While flamboyance may not be its calling card, the Honda Passport continues to impress with its functionality that surpasses the competition.
Honda Passport 2023 in points
- Powerful all-wheel drive
- Functional and user-friendly
- Responsive V6 engine
- Hesitant transmission
- Austere interior
- Lacks driving excitement
Since 2019, it’s hard not to be charmed by the Honda Passport. Its powerful mechanics, adventurous style, spacious interior, and reliability have made it a champion in its category for several years at GoStart.Biz. While its counterpart, the Honda Pilot, has just been refreshed, there are no indications that the Passport is about to be revamped. To see if it still stands among the best, I tested it for a week.
A Collision between a Ridgeline and a Pilot
While the Passport’s appearance used to resemble the Pilot, it now shares its front-end design with the Ridgeline. The large grille gives it a rugged look, while the rear portion has remained virtually unchanged since 2019. The wheels have also been reworked, or should I say worsened; I’m not a fan of this low-end style that represents a step back from the previous, much more attractive wheels.
Three versions are offered in the Canadian market. The entry-level Sport comes well-equipped with LED headlights, 18-inch wheels, a non-panoramic sunroof, and a 215-watt audio system. The next trim level, Trailsport, mainly adds stylistic features to give it a more adventurous look. The top-of-the-line Touring, which I tested, adds luxury features. Apart from the 20-inch wheels, it stands out with its 550-watt audio system, rain-sensing wipers, and power-folding mirrors.
Despite these generous features, the Touring version of the Passport still has halogen high beam headlights. Behind the wheel, in the middle of the night, I couldn’t believe my eyes and had to step out of the vehicle to confirm that the manufacturer made such a penny-pinching decision for such an expensive vehicle.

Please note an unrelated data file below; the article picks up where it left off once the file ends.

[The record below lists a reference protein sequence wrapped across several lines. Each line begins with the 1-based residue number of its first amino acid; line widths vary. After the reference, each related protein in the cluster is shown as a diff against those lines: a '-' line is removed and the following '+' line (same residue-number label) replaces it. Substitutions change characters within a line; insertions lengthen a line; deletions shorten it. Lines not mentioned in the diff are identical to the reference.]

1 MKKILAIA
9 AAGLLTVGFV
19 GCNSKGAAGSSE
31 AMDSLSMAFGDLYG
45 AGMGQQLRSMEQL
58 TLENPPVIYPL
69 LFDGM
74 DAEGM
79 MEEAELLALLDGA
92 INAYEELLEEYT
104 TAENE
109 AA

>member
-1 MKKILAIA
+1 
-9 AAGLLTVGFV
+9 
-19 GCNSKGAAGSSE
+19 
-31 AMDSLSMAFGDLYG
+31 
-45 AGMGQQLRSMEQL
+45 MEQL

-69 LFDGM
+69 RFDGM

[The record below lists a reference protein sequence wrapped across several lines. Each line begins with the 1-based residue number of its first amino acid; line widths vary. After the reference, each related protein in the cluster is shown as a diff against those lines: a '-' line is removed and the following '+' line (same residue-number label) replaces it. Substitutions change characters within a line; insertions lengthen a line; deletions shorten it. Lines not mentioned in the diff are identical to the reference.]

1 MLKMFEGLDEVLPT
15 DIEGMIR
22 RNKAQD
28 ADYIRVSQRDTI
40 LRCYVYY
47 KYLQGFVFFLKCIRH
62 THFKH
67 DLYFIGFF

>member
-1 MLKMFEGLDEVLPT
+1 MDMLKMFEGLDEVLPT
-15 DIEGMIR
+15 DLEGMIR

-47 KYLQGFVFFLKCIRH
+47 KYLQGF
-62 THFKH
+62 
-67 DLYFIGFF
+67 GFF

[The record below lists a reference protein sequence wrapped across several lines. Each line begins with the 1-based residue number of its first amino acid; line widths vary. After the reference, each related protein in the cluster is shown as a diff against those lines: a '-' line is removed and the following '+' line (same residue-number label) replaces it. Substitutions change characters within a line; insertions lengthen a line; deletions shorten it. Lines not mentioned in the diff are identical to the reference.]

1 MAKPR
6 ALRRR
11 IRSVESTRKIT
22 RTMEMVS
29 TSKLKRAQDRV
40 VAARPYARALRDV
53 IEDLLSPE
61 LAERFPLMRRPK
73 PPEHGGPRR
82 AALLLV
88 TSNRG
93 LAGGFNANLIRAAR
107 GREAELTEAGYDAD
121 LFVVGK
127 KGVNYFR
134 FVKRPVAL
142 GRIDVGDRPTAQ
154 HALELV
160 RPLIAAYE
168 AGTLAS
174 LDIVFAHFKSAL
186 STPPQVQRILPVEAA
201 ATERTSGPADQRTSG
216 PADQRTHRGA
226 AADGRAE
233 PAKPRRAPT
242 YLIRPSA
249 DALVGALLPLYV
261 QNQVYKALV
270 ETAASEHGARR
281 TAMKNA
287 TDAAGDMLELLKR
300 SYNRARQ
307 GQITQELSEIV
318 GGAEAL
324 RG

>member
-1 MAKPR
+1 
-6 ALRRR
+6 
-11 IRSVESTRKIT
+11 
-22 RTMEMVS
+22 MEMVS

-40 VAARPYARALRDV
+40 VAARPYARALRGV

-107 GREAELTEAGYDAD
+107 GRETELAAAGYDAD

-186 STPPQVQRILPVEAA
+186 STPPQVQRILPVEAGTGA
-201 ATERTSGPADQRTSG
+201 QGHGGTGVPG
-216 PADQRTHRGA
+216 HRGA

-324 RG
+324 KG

Speaking of price, the Touring version is sold at $55,855, which is $6,700 more than the base version priced at $49,155. Therefore, the Passport’s price range is in the middle compared to its main competitors.
Ergonomics and Functionality
Inside, there’s no denying that the layout is nearly identical to that of the 2023 Ridgeline and the 2022 Pilot. The dashboard features rather ordinary lines, while emphasizing ergonomics. The 8-inch screen with Honda’s familiar interface is starting to lag behind in terms of technology but is at least positioned at the top of the dashboard, just above the easily understandable three-zone climate controls.
The instrumentation with its 7-inch screen and two analog gauges on either side is not particularly impressive, but it remains clear. The ergonomics are impeccable, as is the meticulous quality of the materials used, although they lack shine. The small-sized sunroof is also disappointing compared to the “patio doors” found on most competitors.